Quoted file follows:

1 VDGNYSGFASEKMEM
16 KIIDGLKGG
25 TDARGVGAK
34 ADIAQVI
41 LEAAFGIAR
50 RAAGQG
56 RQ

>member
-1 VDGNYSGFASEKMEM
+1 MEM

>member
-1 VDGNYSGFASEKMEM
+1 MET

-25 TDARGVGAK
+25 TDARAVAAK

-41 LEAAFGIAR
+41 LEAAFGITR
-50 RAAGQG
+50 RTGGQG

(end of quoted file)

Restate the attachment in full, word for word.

1 VDGNYSGFASEKMEM
16 KIIDGLKGG
25 TDARGVGAK
34 ADIAQVI
41 LEAAFGIAR
50 RAAGQG
56 RQ

>member
-1 VDGNYSGFASEKMEM
+1 MEM

>member
-1 VDGNYSGFASEKMEM
+1 MET

-25 TDARGVGAK
+25 TDARAVAAK

-41 LEAAFGIAR
+41 LEAAFGITR
-50 RAAGQG
+50 RTGGQG